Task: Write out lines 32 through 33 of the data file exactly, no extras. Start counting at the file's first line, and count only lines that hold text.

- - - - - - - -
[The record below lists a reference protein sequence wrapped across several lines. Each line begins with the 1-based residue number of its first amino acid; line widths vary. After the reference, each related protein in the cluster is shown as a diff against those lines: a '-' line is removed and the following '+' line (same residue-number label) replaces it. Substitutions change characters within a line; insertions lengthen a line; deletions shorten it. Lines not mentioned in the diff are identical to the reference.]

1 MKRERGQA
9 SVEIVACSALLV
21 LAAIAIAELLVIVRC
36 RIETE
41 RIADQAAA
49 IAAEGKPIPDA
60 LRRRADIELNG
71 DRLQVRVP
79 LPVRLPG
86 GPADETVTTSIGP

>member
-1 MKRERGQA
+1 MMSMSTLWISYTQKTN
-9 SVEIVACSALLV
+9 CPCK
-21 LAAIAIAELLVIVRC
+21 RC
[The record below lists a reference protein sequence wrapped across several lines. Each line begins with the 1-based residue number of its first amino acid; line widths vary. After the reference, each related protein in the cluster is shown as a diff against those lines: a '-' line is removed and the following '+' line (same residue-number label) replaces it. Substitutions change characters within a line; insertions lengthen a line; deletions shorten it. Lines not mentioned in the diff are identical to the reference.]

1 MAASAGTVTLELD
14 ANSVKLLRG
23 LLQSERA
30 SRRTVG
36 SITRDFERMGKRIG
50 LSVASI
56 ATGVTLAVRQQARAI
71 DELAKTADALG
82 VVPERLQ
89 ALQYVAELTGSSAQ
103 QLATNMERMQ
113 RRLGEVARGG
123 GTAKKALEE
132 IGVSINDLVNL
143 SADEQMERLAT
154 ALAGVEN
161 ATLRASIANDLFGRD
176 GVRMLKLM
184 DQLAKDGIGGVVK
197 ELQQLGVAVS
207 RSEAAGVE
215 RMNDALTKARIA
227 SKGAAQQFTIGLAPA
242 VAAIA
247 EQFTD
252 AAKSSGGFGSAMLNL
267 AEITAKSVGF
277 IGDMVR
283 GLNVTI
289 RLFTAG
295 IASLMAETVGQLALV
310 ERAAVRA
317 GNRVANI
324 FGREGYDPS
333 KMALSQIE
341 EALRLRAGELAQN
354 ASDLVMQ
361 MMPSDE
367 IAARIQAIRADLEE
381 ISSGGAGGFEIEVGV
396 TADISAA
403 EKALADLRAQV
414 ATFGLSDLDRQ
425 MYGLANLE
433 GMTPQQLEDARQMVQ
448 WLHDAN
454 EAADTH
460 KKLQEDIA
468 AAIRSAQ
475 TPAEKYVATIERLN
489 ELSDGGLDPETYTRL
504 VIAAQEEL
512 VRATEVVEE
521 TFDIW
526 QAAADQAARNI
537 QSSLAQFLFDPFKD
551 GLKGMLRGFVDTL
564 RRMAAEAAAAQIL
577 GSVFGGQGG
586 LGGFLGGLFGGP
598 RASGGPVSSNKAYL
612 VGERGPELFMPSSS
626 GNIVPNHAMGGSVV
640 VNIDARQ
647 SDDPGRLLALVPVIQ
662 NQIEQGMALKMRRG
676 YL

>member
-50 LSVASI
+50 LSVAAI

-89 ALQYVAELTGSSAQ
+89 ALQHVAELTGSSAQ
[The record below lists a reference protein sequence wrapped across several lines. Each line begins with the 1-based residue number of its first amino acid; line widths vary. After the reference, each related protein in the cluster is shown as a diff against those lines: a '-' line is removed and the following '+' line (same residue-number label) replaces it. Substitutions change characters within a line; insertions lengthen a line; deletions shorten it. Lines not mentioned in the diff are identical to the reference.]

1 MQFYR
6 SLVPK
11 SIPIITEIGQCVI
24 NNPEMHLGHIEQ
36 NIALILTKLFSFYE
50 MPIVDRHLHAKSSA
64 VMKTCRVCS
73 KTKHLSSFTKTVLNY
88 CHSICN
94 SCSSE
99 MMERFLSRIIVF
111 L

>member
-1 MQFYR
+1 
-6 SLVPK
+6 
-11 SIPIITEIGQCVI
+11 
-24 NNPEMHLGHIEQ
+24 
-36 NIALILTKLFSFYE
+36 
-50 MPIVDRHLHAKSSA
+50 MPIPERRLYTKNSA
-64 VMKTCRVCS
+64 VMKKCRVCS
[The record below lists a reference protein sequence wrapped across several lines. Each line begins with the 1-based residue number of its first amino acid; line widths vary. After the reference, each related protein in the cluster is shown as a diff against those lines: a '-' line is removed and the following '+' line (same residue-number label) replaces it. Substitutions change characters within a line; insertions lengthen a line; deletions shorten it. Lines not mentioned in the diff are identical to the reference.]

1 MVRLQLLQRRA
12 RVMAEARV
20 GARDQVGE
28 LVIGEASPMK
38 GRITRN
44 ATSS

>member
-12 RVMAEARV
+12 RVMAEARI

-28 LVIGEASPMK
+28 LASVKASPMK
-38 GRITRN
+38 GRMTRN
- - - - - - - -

123 GTAKKALEE
132 IGVSINDLVNL